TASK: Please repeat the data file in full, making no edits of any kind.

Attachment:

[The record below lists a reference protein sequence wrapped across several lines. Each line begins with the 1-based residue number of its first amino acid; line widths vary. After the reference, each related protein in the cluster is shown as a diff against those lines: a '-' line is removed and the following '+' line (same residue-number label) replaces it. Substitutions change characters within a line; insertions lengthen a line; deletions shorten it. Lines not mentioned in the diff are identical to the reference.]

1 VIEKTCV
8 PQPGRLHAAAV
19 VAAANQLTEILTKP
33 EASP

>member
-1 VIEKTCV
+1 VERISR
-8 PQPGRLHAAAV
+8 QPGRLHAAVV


[The record below lists a reference protein sequence wrapped across several lines. Each line begins with the 1-based residue number of its first amino acid; line widths vary. After the reference, each related protein in the cluster is shown as a diff against those lines: a '-' line is removed and the following '+' line (same residue-number label) replaces it. Substitutions change characters within a line; insertions lengthen a line; deletions shorten it. Lines not mentioned in the diff are identical to the reference.]

1 VIEKTCV
8 PQPGRLHAAAV
19 VAAANQLTEILTKP
33 EASP

>member
-1 VIEKTCV
+1 VERISR
-8 PQPGRLHAAAV
+8 QPGRLHAAVV